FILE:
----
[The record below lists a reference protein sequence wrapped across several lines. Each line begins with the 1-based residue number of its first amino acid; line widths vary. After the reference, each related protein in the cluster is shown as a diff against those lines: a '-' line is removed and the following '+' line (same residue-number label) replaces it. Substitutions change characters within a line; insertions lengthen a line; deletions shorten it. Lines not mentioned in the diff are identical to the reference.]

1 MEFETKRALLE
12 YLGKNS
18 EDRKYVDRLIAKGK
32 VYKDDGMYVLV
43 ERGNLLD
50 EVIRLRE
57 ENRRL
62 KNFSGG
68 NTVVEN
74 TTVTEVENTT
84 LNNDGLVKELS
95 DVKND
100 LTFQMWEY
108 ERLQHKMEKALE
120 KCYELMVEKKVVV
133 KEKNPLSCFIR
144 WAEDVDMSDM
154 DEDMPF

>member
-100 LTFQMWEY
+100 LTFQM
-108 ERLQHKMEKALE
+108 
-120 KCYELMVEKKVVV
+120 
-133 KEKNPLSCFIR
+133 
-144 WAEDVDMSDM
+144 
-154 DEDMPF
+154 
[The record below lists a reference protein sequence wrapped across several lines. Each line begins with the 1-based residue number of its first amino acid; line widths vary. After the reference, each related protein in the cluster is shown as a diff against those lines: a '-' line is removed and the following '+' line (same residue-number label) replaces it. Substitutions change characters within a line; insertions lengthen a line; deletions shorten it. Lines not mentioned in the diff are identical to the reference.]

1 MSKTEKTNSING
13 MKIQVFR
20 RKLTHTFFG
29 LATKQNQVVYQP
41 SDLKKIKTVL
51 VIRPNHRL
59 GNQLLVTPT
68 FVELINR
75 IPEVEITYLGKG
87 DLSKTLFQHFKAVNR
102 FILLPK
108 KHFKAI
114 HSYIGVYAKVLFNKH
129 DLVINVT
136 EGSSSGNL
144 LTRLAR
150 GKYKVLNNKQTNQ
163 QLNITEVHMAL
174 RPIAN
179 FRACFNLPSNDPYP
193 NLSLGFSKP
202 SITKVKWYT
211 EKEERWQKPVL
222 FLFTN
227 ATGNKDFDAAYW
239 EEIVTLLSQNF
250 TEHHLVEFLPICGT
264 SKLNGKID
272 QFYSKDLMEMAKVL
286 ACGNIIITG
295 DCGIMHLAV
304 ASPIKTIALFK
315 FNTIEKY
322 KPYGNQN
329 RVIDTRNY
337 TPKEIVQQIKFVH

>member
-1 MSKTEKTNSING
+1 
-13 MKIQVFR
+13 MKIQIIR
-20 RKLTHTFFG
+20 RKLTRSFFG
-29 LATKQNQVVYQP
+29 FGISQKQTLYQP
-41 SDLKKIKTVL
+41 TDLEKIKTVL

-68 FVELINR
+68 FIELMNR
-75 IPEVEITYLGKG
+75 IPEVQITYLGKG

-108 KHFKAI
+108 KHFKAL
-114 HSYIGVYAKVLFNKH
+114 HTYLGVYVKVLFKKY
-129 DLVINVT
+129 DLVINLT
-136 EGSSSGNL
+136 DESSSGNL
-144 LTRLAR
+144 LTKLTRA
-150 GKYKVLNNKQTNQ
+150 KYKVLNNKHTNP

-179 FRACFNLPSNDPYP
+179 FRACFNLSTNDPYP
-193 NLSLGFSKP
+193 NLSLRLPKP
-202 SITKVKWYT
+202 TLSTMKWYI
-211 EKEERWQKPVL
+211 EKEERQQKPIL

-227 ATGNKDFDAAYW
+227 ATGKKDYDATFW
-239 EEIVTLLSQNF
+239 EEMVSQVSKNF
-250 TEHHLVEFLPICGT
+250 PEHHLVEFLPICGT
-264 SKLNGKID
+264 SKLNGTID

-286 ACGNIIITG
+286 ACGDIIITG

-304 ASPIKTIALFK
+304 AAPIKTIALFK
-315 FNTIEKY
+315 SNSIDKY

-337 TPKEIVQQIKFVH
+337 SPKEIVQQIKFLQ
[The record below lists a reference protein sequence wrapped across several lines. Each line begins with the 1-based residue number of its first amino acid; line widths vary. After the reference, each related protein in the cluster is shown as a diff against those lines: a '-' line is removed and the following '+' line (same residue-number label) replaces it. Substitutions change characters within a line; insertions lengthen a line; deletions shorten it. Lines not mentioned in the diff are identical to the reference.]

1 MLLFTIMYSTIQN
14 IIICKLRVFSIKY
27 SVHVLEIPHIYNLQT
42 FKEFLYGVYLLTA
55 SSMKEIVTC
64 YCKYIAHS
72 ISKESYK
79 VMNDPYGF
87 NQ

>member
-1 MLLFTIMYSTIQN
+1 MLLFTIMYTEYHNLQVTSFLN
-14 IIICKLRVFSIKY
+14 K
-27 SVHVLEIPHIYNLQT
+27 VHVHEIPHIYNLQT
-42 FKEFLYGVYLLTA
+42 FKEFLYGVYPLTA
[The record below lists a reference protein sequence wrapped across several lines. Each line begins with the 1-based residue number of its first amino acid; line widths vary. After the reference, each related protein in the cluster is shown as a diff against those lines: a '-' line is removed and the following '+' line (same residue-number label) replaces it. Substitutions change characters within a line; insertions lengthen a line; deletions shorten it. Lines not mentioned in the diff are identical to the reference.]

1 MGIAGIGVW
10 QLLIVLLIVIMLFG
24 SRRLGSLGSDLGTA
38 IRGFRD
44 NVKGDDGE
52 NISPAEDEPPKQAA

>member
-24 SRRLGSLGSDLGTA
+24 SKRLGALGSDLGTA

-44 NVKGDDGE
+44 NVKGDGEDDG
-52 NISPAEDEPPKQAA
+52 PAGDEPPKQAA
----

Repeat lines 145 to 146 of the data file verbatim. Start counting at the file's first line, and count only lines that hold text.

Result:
44 NVKGDDGE
52 NISPAEDEPPKQAA